That’s why I am SO grateful when strangers are kind and helpful. I expect very little.

      1. And as you know, like you and Jose, I fumbled through the world at an early age. I also have very low tolerance for those who don’t work hard –

  13. Jan Jasper

    Thanks Caitlin for another fascinating discussion. This reminds me of what a family friend, an art teacher in a private school in a wealthy Detroit suburb, told me about many of his students. Some of the students do poor work – or no work at all – and when he gives them the poor grades they have earned, he gets angry phone calls from their parents who demand that he change their kids’ bad grade to an “A.” The administrators also get these calls, demanding that they fire the teacher. What will happen when these young people get out into the real working world? And what will happen to the rest of us when we have the misfortune to be their colleagues, customers, or scariest of all, their patients?

  14. quite relatable , the whole concept of safe place is the reason for the fragility. the fragility that makes you weak and low on energy at young age, when actually you’re supposed to get ready for life. amidst all this we sometimes forget enjoying life and just ignore the fact that we should celebrate every moment

    1. It’s tough to generalize — because some people are so subject to abuse. But, for those who are not marginalized, I despair at the inability to get ON with it, as if many others before them haven’t also faced and overcome some tremendous obstacles.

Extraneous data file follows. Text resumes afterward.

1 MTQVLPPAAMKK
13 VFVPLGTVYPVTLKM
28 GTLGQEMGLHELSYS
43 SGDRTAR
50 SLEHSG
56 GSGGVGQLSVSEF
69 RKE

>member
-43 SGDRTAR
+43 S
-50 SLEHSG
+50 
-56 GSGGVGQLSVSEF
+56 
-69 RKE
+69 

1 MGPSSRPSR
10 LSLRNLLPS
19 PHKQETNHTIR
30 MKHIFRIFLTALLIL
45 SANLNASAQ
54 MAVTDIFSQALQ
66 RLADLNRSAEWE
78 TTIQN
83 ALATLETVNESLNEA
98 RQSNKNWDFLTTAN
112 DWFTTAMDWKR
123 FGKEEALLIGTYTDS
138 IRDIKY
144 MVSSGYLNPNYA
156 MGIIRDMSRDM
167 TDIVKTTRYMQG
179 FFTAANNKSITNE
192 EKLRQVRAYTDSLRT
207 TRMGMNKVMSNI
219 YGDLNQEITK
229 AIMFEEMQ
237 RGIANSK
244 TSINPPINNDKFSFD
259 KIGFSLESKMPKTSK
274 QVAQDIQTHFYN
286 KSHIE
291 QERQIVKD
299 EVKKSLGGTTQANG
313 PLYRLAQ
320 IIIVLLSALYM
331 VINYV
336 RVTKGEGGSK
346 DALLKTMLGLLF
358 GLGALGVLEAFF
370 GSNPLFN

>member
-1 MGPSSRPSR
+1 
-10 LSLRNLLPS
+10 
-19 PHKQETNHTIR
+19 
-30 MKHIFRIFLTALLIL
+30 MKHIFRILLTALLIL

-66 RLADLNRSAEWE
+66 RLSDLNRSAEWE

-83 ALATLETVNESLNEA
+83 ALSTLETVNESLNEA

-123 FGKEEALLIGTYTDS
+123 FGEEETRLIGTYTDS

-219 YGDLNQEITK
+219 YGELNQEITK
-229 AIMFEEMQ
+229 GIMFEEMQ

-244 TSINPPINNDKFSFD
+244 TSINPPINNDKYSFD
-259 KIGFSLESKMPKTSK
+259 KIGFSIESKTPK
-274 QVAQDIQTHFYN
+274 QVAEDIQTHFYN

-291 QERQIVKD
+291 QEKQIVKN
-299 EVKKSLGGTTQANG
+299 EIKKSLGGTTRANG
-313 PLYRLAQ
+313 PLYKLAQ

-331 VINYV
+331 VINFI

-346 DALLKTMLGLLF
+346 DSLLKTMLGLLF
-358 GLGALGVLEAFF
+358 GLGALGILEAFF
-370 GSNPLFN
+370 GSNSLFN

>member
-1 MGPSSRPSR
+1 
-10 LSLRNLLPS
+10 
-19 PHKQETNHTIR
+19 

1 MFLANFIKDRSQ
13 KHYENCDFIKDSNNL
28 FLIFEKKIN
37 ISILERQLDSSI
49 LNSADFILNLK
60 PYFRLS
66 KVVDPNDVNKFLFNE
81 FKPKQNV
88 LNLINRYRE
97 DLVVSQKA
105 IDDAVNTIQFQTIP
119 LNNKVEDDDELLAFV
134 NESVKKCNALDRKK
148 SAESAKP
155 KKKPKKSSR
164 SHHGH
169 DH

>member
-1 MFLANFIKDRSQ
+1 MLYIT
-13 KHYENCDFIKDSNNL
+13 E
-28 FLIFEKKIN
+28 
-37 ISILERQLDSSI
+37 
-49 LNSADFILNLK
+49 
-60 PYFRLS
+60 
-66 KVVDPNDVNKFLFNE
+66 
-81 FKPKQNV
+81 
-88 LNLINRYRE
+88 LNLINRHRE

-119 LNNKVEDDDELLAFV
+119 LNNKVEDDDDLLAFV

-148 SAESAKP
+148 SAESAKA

You can only build resilience by overcoming obstacles, not by waiting for everything to become easier. It won’t.

  15. Pingback: Sweet Epiphanies

  16. I move in very different spaces, but actively making safe space for people is something that is important to me. it worries me that people who aren’t really having a hard time of it are adopting the language of abuse, of triggering and panic, of genuine problems and deep distress and trivializing it. I think the only answer is to model better behaviour, and not let people who are fairly privileged get away with appropriating the language of people who are not privileged and need taking seriously. Hmm. I feel a blog post coming on….